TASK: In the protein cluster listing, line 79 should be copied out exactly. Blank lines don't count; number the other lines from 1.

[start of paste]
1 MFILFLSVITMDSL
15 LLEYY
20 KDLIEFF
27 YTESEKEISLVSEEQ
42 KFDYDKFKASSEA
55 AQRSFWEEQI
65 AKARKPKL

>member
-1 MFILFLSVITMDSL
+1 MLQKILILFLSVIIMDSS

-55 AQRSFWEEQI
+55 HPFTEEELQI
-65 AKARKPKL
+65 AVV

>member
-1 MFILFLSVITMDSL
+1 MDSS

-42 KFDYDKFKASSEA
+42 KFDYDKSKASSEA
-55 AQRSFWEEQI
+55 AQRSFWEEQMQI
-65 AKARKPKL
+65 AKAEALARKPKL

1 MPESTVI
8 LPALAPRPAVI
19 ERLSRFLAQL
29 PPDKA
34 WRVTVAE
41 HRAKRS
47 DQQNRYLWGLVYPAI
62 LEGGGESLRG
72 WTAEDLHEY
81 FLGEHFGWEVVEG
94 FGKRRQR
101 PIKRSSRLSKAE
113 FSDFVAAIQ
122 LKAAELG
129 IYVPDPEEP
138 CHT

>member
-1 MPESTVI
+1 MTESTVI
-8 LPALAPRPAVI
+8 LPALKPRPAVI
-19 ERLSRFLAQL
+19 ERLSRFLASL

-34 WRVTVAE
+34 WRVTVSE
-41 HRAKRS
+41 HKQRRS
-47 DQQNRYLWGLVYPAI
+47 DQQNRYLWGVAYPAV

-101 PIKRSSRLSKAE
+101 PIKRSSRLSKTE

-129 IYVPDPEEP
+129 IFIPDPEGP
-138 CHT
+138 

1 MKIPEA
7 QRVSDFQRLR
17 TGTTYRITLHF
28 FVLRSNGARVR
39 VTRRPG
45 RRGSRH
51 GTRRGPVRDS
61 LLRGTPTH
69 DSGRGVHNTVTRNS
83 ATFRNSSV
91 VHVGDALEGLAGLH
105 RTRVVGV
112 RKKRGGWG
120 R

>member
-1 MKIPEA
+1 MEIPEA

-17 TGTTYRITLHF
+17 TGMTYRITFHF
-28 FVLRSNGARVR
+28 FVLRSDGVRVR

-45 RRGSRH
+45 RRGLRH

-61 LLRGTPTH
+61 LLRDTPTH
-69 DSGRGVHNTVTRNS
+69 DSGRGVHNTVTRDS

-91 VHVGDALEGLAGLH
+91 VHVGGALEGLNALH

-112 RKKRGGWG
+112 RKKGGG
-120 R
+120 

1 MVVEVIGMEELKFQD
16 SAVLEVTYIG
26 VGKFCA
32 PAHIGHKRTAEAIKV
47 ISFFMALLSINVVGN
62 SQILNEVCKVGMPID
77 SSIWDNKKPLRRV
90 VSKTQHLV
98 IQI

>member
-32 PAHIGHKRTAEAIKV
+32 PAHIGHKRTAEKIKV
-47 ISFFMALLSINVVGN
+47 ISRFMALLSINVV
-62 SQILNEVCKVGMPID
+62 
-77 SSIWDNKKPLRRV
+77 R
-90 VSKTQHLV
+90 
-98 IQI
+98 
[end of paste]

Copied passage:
+28 FVLRSDGVRVR